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D-Day - The beginning of the end logo

"Who do you think you are kidding Mister Hitler?" sings Matt Broughton in his best Captain Mainwaring voice.

D-Day - The beginning of the end At the end of 1941, the Third Reich was at the peak of its powers. Hitler's greatest fear, though, was that a second front would be opened in Western Europe before he could completely subjugate the Russians. To prevent this he announced that he would be fortifying all 2,400 miles of the western coastline. And fortify he most certainly did, in fact we're talking fortification on an almost fortificatious scale. (GET ON WITH IT! - Ed).

Anyway, Hitler used slave labour consisting of conscript Frenchmen, and workers shipped in from every conquered nation to build pillboxes, guns of every size, millions of mines, and a stunning array of beach obstacles including small children, ice cream vans, and drawing pins (are you sure about that last one? – Ed.).

This Atlantic wall presented defiance to any who might think to challenge the Reich from the sea, but two and a half years later, the mightiest military force ever assembled for a single operation would do so. It was called Operation Overlord, it happened in a place called Normandy, and it was fuelled by millions of cans of Spam.

And that is what this game is all about: you've got an entire Allied army with infantry, landing craft, artillery, tanks, and you can put them just about whenever you blummin' will fancy!

DEAD TREES
Okay, first things first, let's just take a quick wade through the 'impressive' packaging that we've become accustomed to with strategy games such as D-Day...

We're not talking one manual, we're not talking two, we're not even talking three manuals ladies and gentlemen – we are, in fact, looking at some four manuals, each between 44 and 57 pages each, covering Technical Supplement and Tutorial, Micro-Miniatures Battles.
Campaigns, not to mention a paltry 49-pager giving a complete historical lesson on the real Operation Overlord. In fact, reading these manuals should be called Operation Overload – most potential D-Day players will feel as though they've just re-sat their A levels!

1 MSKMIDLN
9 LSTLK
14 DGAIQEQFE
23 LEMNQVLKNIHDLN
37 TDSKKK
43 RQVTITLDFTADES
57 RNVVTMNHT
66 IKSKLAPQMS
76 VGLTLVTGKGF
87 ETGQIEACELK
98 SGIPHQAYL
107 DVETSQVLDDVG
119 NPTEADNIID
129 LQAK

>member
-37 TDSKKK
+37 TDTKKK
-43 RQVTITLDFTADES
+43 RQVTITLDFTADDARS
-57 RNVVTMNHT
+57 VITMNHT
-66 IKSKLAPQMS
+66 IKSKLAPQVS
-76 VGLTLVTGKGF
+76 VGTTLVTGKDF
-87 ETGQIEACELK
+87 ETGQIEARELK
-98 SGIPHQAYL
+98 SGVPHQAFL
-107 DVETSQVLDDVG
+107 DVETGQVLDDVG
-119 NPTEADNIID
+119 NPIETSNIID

HARD ENOUGH?
Said manuals are actually very well written and quite interesting, but if you're a lazy so-and-so like myself, a read of the quick start guide and a scan through the rest will soon leave you fit and ready to take on the evil Führer. The game plays in one of two ways; with you either acting purely as a campaign manager, directing your forces from above and never getting your hand dirty, or you can make use of the aforementioned Micro-Miniatures system, actually moving individual units around the battle zones and taking part in each battle. Should you choose to let the computer play the battles, you just watch while Captain America calculates the losses based upon the available statistics.

The game is played in a number of turns, with you programming the moves and actions required, and then setting the game into action, sitting back and watching the outcome.
As is the norm in strategy games of the 'board' variety, each unit has a number of movement points, as well as a morale rating, which must be taken into consideration when issuing orders if you expect compliance.
Further difficulty levels within the game include such elements as commander personalities affecting whether your generals follow their own plans instead of yours, as well as turning supplies and certain information on or off.

The semi-window driven interface does its job quite nicely, and though not exactly offering the most attractive displays ever, certainly delivers the goods as far as statistical information goes. The speed of the game can be altered to suit your needs, but to be honest, after the first hour or so, you don't really appear to be making much progress. It's not that you're doing badly, it's just that you always seem to be about level with the Hun until something dramatic happens.

This is also the sort of game where you need to be able to remember where all of your units are, and why you've put them there, there's nothing more frustrating than coming out of a long battle, looking at the map and forgetting what strategy you were about to employ. Most of the play in D-Day is based around you making the best use of your given forces, and it doesn't take long to get the hang of things, but I can't pretend I was ever on the edge of my seat.

So what can I say in summary? Well, it's very clever and no mistakin', but whether it'll have you up all hours imagining the sound of panzer tracks in the still night air, I don't know.

CU Amiga, September 1994, p.68

IMPRESSIONS £29.99
A500
A1500
A500+
A2000
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A4000
IMPRESSIONS SOFTWARE, INC. 222 THIRD STREET, SUITE 0234, CAMBRIDGE MA 02142. TEL: 071 351 2133
 
RELEASE DATE:
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OUT NOW
STRATEGY
IN HOUSE
MOUSE/KEYBOARD
2
1
YES
1Mb

 
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59%
50%
69%
70%
Not exactly Virtual Reality, but pretty good for strategy heads.
OVERALL: 74%